Verbatim GT Portable Hard Drive £99.84
13th Feb 2013 | 15:04
Is this the fastest portable hard drive?
What makes a hard drive fast? A USB 3.0 or Thunderbolt connection? Solid state technology? Or maybe it's a go faster stripe, like the one found on the Verbatim GT Portable Hard Drive.
Verbatim is billing this as one of its fastest external hard drives. Along with a racing stripe, the drive comes with a write protection switch that can be quickly flipped to make sure that important data kept on the drive is protected. It's a nice touch, and means that you don't have to go into the drive's options in Windows to turn on write protection.
Included on the hard drive is the Nero BackItUp Essentials software for backing up your PC, as well as software for using the drive's energy saving modes.
Of course what was of most interest to us, thanks to Verbatim's advertising of the GT Portable Hard Drive, was its speeds.
While there has obviously been a lot of work on making this a very fast hard drive in a lot of respects, the fact that the drive is still mechanical, rather than a solid state drive, keeps the Verbatim GT Portable Hard Drive from achieving its full potential.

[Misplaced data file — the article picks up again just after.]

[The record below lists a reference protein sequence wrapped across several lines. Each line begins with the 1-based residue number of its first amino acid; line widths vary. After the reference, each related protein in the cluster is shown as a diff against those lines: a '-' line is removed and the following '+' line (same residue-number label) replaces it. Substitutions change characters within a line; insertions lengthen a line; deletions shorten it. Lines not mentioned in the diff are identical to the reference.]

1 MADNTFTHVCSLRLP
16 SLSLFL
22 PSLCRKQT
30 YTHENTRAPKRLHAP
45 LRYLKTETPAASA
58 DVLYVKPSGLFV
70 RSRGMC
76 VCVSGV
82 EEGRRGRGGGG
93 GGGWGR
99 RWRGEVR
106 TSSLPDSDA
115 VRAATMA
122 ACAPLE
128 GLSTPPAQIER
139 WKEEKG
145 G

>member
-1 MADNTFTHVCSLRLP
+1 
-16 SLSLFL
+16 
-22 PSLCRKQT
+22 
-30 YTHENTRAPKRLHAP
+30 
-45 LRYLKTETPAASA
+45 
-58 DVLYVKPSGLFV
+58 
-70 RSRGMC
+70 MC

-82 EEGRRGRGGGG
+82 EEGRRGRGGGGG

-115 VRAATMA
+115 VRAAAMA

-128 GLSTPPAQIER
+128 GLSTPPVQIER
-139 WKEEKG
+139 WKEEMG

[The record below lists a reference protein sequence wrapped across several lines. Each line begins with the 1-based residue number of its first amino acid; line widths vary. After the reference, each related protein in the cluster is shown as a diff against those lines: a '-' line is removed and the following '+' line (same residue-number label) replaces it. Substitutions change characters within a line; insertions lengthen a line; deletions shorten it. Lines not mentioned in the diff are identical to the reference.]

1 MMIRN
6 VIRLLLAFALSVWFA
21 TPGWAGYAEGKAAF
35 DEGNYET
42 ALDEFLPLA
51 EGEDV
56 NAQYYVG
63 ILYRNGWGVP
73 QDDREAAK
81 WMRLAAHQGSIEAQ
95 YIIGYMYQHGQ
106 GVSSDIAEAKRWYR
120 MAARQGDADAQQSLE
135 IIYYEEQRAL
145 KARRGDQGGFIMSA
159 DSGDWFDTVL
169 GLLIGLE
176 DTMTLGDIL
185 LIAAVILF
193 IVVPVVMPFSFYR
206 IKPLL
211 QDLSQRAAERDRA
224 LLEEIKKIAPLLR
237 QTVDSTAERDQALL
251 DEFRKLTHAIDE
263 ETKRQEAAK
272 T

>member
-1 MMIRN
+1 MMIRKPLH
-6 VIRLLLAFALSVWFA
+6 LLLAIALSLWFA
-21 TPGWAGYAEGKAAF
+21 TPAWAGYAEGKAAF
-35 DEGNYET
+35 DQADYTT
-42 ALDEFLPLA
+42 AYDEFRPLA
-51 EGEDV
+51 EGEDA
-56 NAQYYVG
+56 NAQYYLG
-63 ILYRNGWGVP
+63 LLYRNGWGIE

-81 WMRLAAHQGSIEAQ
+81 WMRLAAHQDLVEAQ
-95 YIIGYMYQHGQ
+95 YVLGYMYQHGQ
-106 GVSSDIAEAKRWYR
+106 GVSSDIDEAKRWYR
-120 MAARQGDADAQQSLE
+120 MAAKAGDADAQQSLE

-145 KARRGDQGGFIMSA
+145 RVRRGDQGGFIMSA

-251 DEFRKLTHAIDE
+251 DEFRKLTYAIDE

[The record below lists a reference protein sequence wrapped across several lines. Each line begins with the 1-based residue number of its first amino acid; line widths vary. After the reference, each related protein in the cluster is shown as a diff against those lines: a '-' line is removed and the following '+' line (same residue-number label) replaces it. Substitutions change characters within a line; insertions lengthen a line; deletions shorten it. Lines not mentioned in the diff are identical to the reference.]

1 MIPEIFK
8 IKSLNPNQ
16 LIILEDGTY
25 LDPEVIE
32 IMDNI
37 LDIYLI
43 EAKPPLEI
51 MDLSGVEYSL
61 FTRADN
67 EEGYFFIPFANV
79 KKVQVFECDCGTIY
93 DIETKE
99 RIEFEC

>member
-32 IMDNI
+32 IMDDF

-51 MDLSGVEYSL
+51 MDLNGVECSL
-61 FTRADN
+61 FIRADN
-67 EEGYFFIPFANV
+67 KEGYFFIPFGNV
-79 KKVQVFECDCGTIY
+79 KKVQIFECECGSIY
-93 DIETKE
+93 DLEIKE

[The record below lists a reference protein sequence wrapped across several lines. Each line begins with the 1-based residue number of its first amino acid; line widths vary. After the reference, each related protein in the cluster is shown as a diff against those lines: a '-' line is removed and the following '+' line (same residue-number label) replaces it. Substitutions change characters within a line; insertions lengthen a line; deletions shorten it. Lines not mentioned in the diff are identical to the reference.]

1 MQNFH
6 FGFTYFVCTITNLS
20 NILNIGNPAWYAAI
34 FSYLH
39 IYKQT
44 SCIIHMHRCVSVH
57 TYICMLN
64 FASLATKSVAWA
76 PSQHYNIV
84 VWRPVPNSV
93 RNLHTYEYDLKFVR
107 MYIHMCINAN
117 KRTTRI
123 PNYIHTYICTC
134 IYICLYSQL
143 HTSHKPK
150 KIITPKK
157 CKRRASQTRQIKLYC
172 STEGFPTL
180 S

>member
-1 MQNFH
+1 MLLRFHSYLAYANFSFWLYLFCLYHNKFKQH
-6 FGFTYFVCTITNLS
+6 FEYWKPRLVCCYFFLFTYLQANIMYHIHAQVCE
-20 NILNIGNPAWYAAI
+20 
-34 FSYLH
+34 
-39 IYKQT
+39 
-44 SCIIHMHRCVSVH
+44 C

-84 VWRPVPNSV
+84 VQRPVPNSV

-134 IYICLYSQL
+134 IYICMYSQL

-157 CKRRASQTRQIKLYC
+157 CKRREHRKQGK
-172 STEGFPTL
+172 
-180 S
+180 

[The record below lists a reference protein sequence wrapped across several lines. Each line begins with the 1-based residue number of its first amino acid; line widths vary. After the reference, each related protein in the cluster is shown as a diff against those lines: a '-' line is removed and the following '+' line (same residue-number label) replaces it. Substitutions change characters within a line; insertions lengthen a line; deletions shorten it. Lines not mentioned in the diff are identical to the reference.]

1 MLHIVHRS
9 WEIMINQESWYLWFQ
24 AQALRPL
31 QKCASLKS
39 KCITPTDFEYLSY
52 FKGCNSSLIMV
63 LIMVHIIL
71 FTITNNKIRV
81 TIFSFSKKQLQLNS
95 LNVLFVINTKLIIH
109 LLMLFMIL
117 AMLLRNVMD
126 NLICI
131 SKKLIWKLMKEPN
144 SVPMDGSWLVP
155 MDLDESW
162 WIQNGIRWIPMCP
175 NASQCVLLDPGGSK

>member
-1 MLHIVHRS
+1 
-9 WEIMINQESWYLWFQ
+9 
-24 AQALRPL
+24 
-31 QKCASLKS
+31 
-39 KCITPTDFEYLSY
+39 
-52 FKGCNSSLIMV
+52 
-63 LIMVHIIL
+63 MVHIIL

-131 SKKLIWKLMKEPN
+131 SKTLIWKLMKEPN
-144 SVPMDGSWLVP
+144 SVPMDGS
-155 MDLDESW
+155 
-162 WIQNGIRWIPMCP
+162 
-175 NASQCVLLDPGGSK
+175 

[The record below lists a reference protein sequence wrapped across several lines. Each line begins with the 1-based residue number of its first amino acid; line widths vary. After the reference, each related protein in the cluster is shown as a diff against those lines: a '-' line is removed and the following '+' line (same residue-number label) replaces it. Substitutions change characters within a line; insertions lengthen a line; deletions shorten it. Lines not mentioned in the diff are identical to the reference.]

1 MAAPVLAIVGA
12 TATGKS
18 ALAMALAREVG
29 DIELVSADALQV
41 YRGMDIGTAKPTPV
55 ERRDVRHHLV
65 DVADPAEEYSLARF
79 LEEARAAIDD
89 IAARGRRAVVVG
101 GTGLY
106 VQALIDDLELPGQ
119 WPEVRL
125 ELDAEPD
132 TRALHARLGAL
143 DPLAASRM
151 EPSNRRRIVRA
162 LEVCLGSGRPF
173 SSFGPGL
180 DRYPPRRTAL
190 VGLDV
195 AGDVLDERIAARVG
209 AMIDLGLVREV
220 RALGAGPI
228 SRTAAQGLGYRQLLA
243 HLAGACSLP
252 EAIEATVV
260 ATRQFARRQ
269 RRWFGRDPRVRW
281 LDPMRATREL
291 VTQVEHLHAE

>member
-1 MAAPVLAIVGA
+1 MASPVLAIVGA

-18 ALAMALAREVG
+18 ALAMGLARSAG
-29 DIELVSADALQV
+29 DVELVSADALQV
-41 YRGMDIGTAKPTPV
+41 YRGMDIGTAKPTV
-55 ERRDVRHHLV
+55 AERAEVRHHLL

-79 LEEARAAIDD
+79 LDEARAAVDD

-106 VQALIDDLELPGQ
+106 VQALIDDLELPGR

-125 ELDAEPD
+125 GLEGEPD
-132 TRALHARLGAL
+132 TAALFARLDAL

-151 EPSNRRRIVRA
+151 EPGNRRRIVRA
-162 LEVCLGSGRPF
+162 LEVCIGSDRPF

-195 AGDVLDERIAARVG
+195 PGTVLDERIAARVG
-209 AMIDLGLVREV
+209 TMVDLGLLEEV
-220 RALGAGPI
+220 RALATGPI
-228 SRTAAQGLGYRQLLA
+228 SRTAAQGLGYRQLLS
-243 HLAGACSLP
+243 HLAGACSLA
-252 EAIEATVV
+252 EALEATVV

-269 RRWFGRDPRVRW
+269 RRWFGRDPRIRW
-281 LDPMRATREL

Admittedly, this means that the Verbatim GT Portable Hard Drive comes in high capacities (500GB and 1TB) while remaining affordable, and with USB 3.0 the limit on drive speed won't be so noticeable. So how did it fare in our tests?
In our benchmarks, the Verbatim GT Portable Hard Drive recorded a very decent 104.55MB/s sequential write speed, and a 105.44MB/s read speed, which is higher than a lot of its competitors - especially at this price point. In our real world test we were able to copy over a 1.36GB test file in just 20 seconds.
So does the Verbatim GT Portable Hard Drive live up to its manufacturer's boast of this being an extremely fast drive? Happily we can report that considering both the capacity of the drive and the low price, you'd struggle to get a faster drive.
Sure, you can get faster external drives, but you're going to be paying a lot more, and not getting as large a capacity, in exchange for speed.